E-Bandages To Fasten Wound Healing, New Study Suggests

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E-bandages. Just the mention of this is set to intrigue people of any age and size. The common questions of how could electricity even be a potent cure for healing the wounds, right? Well, a new study has definitely left every gobsmacked with this new medical breakthrough.

A new study (R) conducted by the scientists from the American Chemical Society have developed new e-bandages which is a self-powered bandage that helps heal a wound by creating an electric field over the injury. This was found to be quite impactful in drastically reducing the wound healing time in the rats.

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This study was mainly aimed at curating better wound healing approaches for the chronic pain. Some of the common instances of chronic pain include diabetic foot ulcers, non-healing surgical wounds and venous ulcers. These injuries and wounds are often very stubborn to heal and deal with.

Doctors have actually tried multiple methods to fasten the wound healing process, right from trying different kinds of bandaging techniques to doing dressings various times of the day. They have even tried with oxygen exposure and growth factor therapy, every single one of them being a complete waste of time.

The main objective of using electrical stimulation for skin wound healing first dates back to the 1960s. The only drawback in this developed concept was the fact that the machine used in the healing process is rather quite bulky which makes it harder for people to have an easier access to the healing process. Patients have even been reported to have to be admitted to the hospital to get that base covered.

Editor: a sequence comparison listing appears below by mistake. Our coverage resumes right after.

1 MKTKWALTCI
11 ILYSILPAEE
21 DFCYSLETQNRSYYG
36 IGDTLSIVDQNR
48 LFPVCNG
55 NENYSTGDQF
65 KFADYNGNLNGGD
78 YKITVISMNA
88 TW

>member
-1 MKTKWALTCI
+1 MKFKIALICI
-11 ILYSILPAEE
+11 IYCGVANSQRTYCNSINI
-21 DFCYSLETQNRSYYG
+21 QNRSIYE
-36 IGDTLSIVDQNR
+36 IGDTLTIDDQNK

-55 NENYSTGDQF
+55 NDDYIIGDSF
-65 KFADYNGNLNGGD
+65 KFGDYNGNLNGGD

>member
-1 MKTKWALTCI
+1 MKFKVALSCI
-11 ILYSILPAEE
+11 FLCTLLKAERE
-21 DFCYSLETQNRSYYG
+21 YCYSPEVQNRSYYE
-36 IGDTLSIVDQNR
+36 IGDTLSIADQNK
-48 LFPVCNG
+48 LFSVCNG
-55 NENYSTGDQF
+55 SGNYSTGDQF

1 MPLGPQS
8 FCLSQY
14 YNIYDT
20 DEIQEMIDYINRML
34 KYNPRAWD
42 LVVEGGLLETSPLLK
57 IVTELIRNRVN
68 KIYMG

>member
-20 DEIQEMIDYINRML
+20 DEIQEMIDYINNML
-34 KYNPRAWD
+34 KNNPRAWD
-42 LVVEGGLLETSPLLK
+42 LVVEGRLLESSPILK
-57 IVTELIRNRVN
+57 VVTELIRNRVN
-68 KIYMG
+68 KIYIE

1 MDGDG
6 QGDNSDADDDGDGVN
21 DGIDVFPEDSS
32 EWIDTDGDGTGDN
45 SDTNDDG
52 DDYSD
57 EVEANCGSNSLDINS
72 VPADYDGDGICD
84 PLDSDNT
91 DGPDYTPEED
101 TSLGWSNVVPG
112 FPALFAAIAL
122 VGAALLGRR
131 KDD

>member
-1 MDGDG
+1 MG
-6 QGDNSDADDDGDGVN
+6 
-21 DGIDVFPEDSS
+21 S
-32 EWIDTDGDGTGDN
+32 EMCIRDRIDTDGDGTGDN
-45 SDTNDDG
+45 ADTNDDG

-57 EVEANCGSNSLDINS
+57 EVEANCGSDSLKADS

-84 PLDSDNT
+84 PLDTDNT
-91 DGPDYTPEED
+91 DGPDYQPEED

Weibo Cai, Xudong Wang along with their colleagues wanted to develop a flexible and much portable form of the deduced process. They wanted to work on developing a self powered bandage that would be capable enough to convert the skin movements into an effective therapeutic electric field.

Now, the question that irked the minds of the researchers was how to power the bandage to produce the required electric field. In order to power the electric bandage, the researcher developed a wearable nanogenerator by overlapping the sheets of polytetrafluoroethylene (PTFE) along with copper foil and polyethylene terephthalate (PET).

The nanogenerator was the one responsible for converting the skin movements into small electrical impulses that effectively was able to produce the necessary amount of electric field. These small movements were recorded during the breathing process or even during the normal activities.

The generated small impulses of the current then flowed to the two working electrodes that were placed on either side of the wound. This is where the electric field was generated for an entire week. The efficacy of the device was tested out by placing it on the rats back.

Following the week of the application of the electrical impulse, the observations were taken down. It was found that the wound closed in just 3 days which did take 12 days without the e-bandages. The researchers concluded for a fact that the process of wound healing was hastened because of the enhanced fibroblast migration along with the proliferation and differentiation owing to the induction by the electrical field.